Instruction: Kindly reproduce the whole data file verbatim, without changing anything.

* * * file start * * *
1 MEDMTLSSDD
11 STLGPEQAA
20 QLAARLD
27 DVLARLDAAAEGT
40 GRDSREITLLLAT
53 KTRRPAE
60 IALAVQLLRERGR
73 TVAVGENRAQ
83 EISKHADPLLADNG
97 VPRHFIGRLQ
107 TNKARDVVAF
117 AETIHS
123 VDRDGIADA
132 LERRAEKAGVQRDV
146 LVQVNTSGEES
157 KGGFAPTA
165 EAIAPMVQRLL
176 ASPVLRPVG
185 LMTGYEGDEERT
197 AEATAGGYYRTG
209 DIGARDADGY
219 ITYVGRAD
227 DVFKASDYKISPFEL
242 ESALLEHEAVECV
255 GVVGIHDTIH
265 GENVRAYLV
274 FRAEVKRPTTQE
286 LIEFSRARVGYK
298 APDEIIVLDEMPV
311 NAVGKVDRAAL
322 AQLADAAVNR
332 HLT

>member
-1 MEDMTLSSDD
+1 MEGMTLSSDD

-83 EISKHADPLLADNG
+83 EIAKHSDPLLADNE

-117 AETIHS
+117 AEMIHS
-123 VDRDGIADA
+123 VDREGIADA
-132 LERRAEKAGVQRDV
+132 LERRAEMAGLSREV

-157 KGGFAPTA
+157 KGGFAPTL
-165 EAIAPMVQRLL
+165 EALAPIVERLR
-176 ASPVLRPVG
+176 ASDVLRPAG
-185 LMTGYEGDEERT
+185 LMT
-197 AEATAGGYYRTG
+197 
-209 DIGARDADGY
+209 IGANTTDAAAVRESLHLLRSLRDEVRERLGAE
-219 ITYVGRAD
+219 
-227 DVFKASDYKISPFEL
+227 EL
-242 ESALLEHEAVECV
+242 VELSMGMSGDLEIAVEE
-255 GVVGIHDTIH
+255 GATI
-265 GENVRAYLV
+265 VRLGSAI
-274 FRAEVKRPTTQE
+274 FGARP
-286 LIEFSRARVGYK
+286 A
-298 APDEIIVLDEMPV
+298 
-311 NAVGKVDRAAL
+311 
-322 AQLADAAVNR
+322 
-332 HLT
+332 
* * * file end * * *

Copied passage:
1 MEDMTLSSDD
11 STLGPEQAA
20 QLAARLD
27 DVLARLDAAAEGT
40 GRDSREITLLLAT
53 KTRRPAE
60 IALAVQLLRERGR
73 TVAVGENRAQ
83 EISKHADPLLADNG
97 VPRHFIGRLQ
107 TNKARDVVAF
117 AETIHS
123 VDRDGIADA
132 LERRAEKAGVQRDV
146 LVQVNTSGEES
157 KGGFAPTA
165 EAIAPMVQRLL
176 ASPVLRPVG
185 LMTGYEGDEERT
197 AEATAGGYYRTG
209 DIGARDADGY
219 ITYVGRAD
227 DVFKASDYKISPFEL
242 ESALLEHEAVECV
255 GVVGIHDTIH
265 GENVRAYLV
274 FRAEVKRPTTQE
286 LIEFSRARVGYK
298 APDEIIVLDEMPV
311 NAVGKVDRAAL
322 AQLADAAVNR
332 HLT

>member
-1 MEDMTLSSDD
+1 MEGMTLSSDD

-83 EISKHADPLLADNG
+83 EIAKHSDPLLADNE

-117 AETIHS
+117 AEMIHS
-123 VDRDGIADA
+123 VDREGIADA
-132 LERRAEKAGVQRDV
+132 LERRAEMAGLSREV

-157 KGGFAPTA
+157 KGGFAPTL
-165 EAIAPMVQRLL
+165 EALAPIVERLR
-176 ASPVLRPVG
+176 ASDVLRPAG
-185 LMTGYEGDEERT
+185 LMT
-197 AEATAGGYYRTG
+197 
-209 DIGARDADGY
+209 IGANTTDAAAVRESLHLLRSLRDEVRERLGAE
-219 ITYVGRAD
+219 
-227 DVFKASDYKISPFEL
+227 EL
-242 ESALLEHEAVECV
+242 VELSMGMSGDLEIAVEE
-255 GVVGIHDTIH
+255 GATI
-265 GENVRAYLV
+265 VRLGSAI
-274 FRAEVKRPTTQE
+274 FGARP
-286 LIEFSRARVGYK
+286 A
-298 APDEIIVLDEMPV
+298 
-311 NAVGKVDRAAL
+311 
-322 AQLADAAVNR
+322 
-332 HLT
+332 